Cancer war should focus on prevention

Wednesday, April 27, 2005


Today, there are generals waging a war that continues to take a massive toll of Americans' health and life. These generals are asking for billions of dollars -- on top of the more than $50 billion already spent -- to defeat the enemy's scourge. But increasingly, independent experts are reporting that the generals' intelligence and strategies are patently wrong, and that they consciously misrepresent critical facts in order to paint false, rosy scenarios.

In all likelihood, you must suspect that I am referring to the Iraq war. But there is actually another war being handled with startling ham-handedness and deception. It's a war that claims far more victims than the war against terror. It is the war against cancer.

In 1971, President Nixon declared the war against cancer and Congress passed the National Cancer Act. These actions ushered in the new battle, spurring a 30-fold increase in the budget of the government's National Cancer Institute -- to a tune of $5 billion this year. The new war also helped the nation's leading cancer charity, the American Cancer Society, raise tens of millions in public donations.

With the wind at their backs, and locked at the hip, leaders of the NCI and ACS became the generals in the new war, and have spent billions of tax and public dollars in waging it over ensuing years.

But after three decades of highly publicized and misleading promises of progress, the sad reality has finally dawned: We are in fact losing the cancer war, in what can only be described as a rout. The incidence of cancers -- notably breast, testes, thyroid, myeloma, lymphomas and childhood -- all unrelated to smoking -- has escalated to epidemic proportions, now striking nearly one in every two men, and more than one in every three women. Meanwhile, overall mortality rates -- the indicator of our ability to survive cancer once it strikes -- have remained unchanged for decades.

There is strong scientific evidence that this epidemic is due to avoidable exposures to industrial carcinogens in the totality of the environment -- air, water, soil, workplaces as well as consumer products, notably, food, toiletries and cosmetics and household products -- and even some common prescription drugs.

But our ongoing defeat in this war is attributable to two important factors.

First, NCI and ACS have focused their abundant resources and institutional mindsets not on preventing cancer, but on attempting to treat it once it strikes. NCI, for instance, allocates less than an estimated 3 percent of its budget to environmental causes of cancer, while the ACS allocates less than 0.1 percent toward this goal. As recently admitted by the president of one of NCI's leading cancer centers, most NCI resources are spent on "promoting ineffective drugs" for terminal disease.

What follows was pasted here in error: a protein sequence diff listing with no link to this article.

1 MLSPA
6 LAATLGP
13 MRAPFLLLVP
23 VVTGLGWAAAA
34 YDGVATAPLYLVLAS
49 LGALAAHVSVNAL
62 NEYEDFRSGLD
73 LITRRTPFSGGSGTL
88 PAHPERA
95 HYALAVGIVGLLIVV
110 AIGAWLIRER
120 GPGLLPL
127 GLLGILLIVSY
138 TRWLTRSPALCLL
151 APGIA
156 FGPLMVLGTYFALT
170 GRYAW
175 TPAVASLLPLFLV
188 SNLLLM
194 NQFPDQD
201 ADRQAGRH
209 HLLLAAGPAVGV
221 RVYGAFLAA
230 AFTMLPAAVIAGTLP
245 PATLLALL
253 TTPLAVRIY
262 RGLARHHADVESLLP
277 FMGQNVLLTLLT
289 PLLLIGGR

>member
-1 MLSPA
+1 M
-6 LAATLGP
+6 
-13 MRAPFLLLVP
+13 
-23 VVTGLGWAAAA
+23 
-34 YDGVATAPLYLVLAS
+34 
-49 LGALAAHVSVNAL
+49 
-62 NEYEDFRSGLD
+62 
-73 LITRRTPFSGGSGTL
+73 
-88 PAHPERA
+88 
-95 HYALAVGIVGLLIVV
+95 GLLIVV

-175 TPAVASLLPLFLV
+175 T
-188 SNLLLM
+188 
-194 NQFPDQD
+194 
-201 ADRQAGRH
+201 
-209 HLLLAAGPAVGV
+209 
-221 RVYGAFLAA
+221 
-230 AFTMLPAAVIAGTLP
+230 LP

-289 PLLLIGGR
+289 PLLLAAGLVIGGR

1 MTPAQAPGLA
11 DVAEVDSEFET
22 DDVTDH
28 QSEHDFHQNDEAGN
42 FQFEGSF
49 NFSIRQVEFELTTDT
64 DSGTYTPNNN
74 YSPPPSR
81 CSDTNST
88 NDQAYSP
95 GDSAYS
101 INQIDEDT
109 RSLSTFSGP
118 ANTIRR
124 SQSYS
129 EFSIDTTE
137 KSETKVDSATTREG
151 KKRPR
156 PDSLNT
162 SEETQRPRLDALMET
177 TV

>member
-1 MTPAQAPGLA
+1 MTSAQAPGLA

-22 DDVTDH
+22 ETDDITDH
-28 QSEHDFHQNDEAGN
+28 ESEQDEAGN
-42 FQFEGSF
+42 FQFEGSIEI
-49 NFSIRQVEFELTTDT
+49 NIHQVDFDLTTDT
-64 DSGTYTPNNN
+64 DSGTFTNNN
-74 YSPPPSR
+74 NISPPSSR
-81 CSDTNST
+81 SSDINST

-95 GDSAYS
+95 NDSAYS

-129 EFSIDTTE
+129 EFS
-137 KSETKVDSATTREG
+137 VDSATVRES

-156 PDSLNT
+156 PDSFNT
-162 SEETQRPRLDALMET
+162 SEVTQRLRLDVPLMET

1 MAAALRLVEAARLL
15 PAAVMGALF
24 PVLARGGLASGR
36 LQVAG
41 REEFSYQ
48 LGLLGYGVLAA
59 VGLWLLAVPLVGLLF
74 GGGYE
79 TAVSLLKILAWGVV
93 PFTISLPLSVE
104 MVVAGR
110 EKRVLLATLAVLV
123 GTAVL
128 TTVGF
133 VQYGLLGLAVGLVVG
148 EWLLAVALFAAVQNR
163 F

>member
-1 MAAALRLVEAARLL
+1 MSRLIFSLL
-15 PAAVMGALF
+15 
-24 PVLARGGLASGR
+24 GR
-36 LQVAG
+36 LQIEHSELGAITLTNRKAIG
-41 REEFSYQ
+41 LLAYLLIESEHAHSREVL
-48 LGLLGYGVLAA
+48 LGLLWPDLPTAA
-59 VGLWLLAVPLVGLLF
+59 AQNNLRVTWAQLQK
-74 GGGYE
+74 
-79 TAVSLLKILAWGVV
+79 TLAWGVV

By forsaking prevention -- the basic principle that medicine has taught us over the centuries, and the need for which science again underscores in the war against cancer -- our cancer generals have embraced a "damage-control" strategy, akin to treating wounded soldiers, rather than trying to halt further advance of the enemy.

The simple fact -- the more cancer is prevented, the less there is to treat -- continues to elude the generals' master plan.

Another reason why our cancer generals are so disserving is that they have become far too chummy with special interests who either oppose cancer prevention policies or who trivialize cancer prevention. The ACS heavily depends on their "Excalibur donors" -- a gallery of chemical industries opposed to regulating carcinogens, and pharmaceutical companies seeking approval of their highly touted miracle drugs -- drugs that have shown limited if any success over decades.

Similarly the NCI has also developed incestuous relationships with cancer drug companies. Indeed, a former NCI director candidly admitted that the NCI "has become what amounts to a governmental pharmaceutical company."

In order to change course, drastic reforms are needed in the cancer war high command and strategies. Both NCI and ACS must be required to devote at least equal priority and resources to prevent as to treat cancer. The NCI and ACS must also be required to inform the public, Congress and regulatory agencies of substantial scientific evidence on industrial, and other avoidable causes of cancer. Congress should also ensure that companies that pollute our environment and consumer products with industrial carcinogens are held to the highest standards of accountability and disclosure.

Nearly every American knows the pain to family and friends caused by cancer. The crime is that so much of it is avoidable.

Samuel S. Epstein, M.D., is professor emeritus of environmental and occupational medicine at the School of Public Health at the University of Illinois-Chicago and author of "Cancer-Gate, How to Win the Losing Cancer War."

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